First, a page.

• The Thirteen ColoniesThe English settled present-day Virginia at Jamestown in 1607Virginia became the first of Thirteen ColoniesThe Thirteen Colonies outgrew the colony of New France because of the warmer climate; the ability to sprawl; the farming economy; the absence of a Mercantilist economy; and, unrestricted immigration

  • The Thirteen Colonies New France Thirteen Colonies1660 3000 90 000171018000331 711172024 474446 185173034 118629 445174044 000905 563175053 000 1 170 760176064 041 1 593 625

  • War and ConquestBritain and France were constantly at war since 1743The expansion of the Thirteen Colonies threatened the interior fur trade of the FrenchCompetition of global supremacy of trade and commerce also brought the two superpowers into conflictThe British captured mainland Nova Scotia from the French in 1713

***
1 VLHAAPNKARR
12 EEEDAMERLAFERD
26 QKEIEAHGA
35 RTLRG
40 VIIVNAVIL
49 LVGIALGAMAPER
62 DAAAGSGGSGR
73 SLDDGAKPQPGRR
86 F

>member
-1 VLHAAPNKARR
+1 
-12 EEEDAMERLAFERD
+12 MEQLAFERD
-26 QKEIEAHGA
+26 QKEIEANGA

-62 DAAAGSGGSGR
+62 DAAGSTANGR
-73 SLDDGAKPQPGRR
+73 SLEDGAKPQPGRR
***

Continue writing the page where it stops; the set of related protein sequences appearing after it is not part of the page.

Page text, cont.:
• War and ConquestCape Breton remained a French possessionThe French Acadians lived under British rule in Nova Scotia peacefully for 38 yearsIn 1749, Britain was preparing for war with France in Nova Scotia (Cape Breton)The British Government demanded the Acadians take an oath of loyalty but the French farmers refused

  • War and ConquestThe British used this as justification to remove the Acadians from Nova ScotiaIn 1755, the Acadians were forcibly removed with loss of possessions and property Britain now attacked the French fortress at Louisbourg and after a 49 day siege, the fort fell in 1758

  • SEVEN YEARS WARThe Seven Years War was fought in three regions: Europe, North America and the CaribbeanThe North American war began in 1754 over fertile territory in the Ohio Valley. The North American war was also called the French and Indian War

  • FRANCEBlue




  • SEVEN YEARS WARAcadiansAcadia was the first permanent French settlement in North America, established at Port-Royal in 1604 During the seventeenth century, about sixty French families were established in Acadia. They developed friendly relations with the aboriginal Mi'kmaq, learning their hunting and fishing techniques.

  • SEVEN YEARS WARAcadiansThe Acadi